The Garden (Spoon Bay)

Sponges (PORIFERA) - The Garden
The Garden
The Garden
The Garden
The Garden
Sponges (PORIFERA) - The Garden
Sponges (PORIFERA) - The Garden
Sponges (PORIFERA) - The Garden
Sponges (PORIFERA) - The Garden
Ascidians (Class ASCIDIACEA) - The Garden
Sponges (PORIFERA) - The Garden
Ralpharia Magnifica (Magnificent Hydroid) - The Garden
 Cnemidocarpa pedata (Basal ascidian) - The Garden
Botrylloides magnicoecum (Magnificent Ascidian) - The Garden
Mopsella zimmeri (Gorgonian) - The Garden
Sponges (PORIFERA) - The Garden
Sponges (PORIFERA) - The Garden
Neodoris chrysoderma (Chrysanthemum Neodoris) - The Garden
Glossodoris atromarginata (Black Margined Glossodoris) - The Garden
Pteraeolidia ianthina (Blue Serpent) - The Garden
Hypselodoris bennetti (Bennett's hypselodoris) - The Garden
Jorunna sp (Black Spot Jorunna) - The Garden
Ceratosoma amoenum (Sweet Ceratosoma) - The Garden
Ceratosoma flavicostatum (Yellow-Ridged Ceratosoma) - The Garden
Orectolobus halei (Ornate Wobbegong) - The Garden

Spoon Bay is at the North of Wamberal Beach, separated from Forrester's Beach from a small headland and to the south a set of rocks on the beach. We first started sounding around off Spoon Bay in summer of 2012 after I heard that people had previously dived a reef off not far offshore. What I found was a ridge of reef running a few hundred metres, roughly North/South. The reef is ~14m on top dropping down to ~18m at the sand. I was always somewhat hopeful about the diving as this reef is not too far away from the popular Two Poles site, a similar profile and about the same distance offshore (~600m).

The GPS mark for the first site we dived on this reef on the Southern end is S33º25.663' E151º27.604' (WGS84 hdddºmm.mmm'), seek to anchor ~18m. We have named this site "Spoon South" and it is a nice spot for a second dive and a potter looking for critters. The Garden itself is further North up Spoon Bay reef at S33º25.589' E151º27.614' (WGS84 hdddºmm.mmm'). Seek to anchor in about ~17m.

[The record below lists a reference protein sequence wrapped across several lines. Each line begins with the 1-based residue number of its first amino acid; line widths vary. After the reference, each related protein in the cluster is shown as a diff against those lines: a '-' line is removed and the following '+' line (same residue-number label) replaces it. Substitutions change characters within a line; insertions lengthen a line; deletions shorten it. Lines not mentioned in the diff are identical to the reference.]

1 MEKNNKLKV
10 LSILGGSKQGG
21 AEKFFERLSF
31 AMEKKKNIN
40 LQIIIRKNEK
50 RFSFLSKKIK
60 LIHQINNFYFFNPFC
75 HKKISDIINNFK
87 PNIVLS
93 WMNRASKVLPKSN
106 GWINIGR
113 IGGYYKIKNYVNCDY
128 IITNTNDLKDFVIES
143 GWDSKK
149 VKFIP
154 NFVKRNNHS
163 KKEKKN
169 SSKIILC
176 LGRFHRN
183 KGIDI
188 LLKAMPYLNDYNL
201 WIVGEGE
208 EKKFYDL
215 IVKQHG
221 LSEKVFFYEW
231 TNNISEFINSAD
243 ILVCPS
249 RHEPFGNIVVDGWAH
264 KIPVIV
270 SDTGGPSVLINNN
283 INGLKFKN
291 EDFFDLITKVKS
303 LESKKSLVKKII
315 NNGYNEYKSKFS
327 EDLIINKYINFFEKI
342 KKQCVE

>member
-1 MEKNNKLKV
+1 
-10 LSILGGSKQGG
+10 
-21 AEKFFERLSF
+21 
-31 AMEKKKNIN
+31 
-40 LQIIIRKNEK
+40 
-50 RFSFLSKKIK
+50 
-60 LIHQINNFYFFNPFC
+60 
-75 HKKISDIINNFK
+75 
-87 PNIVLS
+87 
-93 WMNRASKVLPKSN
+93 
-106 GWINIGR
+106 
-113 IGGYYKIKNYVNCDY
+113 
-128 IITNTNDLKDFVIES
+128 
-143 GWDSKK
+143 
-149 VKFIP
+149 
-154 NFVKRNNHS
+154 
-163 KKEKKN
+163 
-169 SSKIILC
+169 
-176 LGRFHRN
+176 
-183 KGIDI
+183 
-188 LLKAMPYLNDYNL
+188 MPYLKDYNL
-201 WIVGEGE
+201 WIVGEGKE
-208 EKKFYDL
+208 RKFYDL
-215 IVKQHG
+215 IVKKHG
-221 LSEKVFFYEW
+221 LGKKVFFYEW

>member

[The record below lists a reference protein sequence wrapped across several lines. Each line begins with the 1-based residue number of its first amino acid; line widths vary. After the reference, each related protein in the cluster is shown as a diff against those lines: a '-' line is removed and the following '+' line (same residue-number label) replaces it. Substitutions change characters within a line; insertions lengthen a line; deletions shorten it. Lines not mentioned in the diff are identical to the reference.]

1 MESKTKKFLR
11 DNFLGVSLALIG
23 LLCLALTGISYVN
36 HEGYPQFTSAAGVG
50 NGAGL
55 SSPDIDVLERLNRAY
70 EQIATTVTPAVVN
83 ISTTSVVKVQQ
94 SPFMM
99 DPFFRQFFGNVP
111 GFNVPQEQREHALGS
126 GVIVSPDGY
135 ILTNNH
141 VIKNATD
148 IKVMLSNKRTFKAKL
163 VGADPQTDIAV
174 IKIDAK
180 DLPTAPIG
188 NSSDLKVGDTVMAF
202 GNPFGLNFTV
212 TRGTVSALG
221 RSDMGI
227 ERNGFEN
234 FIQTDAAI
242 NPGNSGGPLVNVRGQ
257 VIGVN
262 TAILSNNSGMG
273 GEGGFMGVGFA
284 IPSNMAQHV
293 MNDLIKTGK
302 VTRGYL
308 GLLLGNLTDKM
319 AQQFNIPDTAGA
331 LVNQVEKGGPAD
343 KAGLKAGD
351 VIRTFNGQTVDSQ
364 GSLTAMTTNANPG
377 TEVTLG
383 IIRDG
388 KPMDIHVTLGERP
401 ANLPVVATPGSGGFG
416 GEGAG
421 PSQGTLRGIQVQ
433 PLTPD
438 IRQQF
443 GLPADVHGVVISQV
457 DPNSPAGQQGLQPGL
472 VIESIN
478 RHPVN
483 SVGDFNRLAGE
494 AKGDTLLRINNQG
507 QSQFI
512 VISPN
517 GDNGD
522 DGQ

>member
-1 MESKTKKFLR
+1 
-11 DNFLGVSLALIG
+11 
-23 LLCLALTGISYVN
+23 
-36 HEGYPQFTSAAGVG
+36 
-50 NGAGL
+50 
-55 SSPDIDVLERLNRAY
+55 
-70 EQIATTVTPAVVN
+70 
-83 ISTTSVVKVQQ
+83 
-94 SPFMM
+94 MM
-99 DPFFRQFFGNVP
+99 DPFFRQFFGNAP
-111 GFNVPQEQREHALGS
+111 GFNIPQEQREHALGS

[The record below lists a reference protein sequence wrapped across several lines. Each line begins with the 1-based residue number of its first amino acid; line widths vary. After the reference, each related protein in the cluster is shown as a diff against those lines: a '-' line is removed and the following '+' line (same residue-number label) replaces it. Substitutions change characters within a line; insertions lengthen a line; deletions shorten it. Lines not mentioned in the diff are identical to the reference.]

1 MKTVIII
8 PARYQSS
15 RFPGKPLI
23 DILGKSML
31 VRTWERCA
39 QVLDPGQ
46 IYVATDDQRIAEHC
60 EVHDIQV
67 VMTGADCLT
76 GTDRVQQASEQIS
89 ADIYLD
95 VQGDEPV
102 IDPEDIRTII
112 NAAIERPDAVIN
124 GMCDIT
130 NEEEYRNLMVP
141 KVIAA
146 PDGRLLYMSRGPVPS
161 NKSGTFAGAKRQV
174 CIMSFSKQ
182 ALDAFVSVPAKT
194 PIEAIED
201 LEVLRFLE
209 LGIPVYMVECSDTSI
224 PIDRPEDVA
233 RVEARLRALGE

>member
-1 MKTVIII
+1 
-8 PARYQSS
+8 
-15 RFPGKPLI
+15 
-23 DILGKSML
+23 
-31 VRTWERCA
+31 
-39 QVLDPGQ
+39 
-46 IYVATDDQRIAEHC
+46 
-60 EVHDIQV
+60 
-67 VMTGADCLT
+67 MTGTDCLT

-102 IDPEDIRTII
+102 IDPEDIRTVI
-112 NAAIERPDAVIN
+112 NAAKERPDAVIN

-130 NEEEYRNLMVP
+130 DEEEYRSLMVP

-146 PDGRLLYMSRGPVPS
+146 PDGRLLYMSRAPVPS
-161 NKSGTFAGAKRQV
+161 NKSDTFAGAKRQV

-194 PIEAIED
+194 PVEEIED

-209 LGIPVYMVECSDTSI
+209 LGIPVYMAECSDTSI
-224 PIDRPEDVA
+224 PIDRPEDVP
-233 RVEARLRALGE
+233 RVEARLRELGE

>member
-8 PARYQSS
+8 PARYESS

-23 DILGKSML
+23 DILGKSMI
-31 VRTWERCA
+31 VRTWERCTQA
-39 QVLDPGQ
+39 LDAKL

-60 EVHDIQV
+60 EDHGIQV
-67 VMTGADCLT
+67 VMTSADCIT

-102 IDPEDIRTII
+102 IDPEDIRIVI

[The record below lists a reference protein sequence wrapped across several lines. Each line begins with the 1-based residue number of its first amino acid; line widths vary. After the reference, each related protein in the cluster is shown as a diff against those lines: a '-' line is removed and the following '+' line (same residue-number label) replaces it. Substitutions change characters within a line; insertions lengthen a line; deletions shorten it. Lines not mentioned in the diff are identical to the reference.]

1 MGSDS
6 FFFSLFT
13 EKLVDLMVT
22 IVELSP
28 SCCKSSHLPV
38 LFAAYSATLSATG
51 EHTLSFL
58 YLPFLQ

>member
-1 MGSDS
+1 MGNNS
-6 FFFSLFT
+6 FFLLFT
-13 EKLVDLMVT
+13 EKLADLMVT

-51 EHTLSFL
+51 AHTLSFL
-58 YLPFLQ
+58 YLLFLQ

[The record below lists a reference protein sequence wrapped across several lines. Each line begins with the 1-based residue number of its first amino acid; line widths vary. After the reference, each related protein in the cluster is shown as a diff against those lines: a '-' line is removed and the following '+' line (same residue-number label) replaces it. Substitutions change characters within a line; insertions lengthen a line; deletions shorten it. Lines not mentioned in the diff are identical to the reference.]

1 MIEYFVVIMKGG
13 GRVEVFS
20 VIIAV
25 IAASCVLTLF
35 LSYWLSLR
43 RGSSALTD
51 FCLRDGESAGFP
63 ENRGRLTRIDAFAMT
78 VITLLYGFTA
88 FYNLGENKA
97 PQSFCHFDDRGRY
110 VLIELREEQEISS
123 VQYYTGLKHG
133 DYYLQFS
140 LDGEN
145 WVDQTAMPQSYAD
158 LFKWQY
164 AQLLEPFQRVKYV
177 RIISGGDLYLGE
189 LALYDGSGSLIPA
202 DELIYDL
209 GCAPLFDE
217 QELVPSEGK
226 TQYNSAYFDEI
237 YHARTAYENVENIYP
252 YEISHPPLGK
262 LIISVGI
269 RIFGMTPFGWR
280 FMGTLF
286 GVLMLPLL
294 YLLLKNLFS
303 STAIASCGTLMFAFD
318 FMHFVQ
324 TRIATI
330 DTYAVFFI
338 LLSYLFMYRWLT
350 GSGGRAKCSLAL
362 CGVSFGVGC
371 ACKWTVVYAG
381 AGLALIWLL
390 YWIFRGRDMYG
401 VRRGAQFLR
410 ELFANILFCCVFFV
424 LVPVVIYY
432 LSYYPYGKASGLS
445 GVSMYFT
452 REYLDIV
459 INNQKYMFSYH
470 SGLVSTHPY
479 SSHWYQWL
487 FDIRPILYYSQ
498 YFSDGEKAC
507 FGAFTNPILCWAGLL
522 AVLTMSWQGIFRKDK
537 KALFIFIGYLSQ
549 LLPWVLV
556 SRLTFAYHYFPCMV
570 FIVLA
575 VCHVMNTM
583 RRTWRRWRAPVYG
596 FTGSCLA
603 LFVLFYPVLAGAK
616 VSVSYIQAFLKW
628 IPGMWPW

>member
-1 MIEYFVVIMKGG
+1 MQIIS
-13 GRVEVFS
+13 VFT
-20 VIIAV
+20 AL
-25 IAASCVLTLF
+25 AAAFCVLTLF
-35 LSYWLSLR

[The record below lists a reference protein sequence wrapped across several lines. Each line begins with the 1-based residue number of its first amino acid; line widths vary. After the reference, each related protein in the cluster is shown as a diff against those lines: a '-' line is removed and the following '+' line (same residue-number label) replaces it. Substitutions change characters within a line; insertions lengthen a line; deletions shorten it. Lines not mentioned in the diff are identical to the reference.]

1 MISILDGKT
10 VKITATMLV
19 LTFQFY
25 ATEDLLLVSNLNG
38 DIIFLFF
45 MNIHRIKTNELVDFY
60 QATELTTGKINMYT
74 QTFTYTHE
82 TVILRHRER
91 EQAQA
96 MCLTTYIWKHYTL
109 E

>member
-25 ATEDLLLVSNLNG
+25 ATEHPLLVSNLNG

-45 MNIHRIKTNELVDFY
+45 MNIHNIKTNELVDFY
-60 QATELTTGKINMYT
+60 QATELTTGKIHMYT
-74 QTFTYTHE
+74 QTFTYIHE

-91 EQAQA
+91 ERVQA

The Garden is a reef edge that makes it way down from ~14m to ~18m. At around the 16m mark, mid way down the slope you will found one of the most prolific sponge gardens I've encountered on the Central Coast. On the top of the reef there are some outcrops that are similarly covered with fantastic fixed growth. Being quite shallow, this is a site to avoid when there is a swell running as it would be surgey and stirred up below.

This is definitely a macro site and not one you would go expecting to see large schools or a variety of different fish. The fish life you will commonly encounter at this site includes:

  • White Ear Parma (Parma microlepis)
  • Half Banded Seaperch (Hypoplectrodes maccullochi)
  • Maori Wrasse (Ophthalmolepis lineolata)
  • Eastern Hulafish (Trachinops taeniatus)

Given the quantity and variety of different sponges you can expect to see a wide variety of Nudibranchs and other macro life. The nudibranch's we've seen at this site include:

  • Yellow Ridged Ceratosoma (Ceratosoma flavicostatum)
  • Sweet Ceratosoma (Ceratosoma amoenum)
  • Splendid Chromodoris (Chromodoris splendida)
  • Black Margined Glossodoris (Glossodoris atromarginata)
  • Chrysanthemum Neodoris (Neodoris chrysoderma)
  • Black Spot Jorunna (Jorunna sp)
  • Blue Serpent (Pteraeolidia ianthina)

I really like this site and can highly recommend it to blow off the remains of a tank or a chilled 2nd dive on a calm day.